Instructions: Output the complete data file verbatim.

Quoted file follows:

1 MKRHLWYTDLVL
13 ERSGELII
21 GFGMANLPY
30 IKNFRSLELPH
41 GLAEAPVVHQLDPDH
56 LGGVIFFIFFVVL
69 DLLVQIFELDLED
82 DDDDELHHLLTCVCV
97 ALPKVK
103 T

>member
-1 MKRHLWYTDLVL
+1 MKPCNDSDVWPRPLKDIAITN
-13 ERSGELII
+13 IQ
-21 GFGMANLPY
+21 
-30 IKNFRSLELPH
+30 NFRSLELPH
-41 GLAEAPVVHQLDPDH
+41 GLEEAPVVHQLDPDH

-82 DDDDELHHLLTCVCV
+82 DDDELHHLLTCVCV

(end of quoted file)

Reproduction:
1 MKRHLWYTDLVL
13 ERSGELII
21 GFGMANLPY
30 IKNFRSLELPH
41 GLAEAPVVHQLDPDH
56 LGGVIFFIFFVVL
69 DLLVQIFELDLED
82 DDDDELHHLLTCVCV
97 ALPKVK
103 T

>member
-1 MKRHLWYTDLVL
+1 MKPCNDSDVWPRPLKDIAITN
-13 ERSGELII
+13 IQ
-21 GFGMANLPY
+21 
-30 IKNFRSLELPH
+30 NFRSLELPH
-41 GLAEAPVVHQLDPDH
+41 GLEEAPVVHQLDPDH

-82 DDDDELHHLLTCVCV
+82 DDDELHHLLTCVCV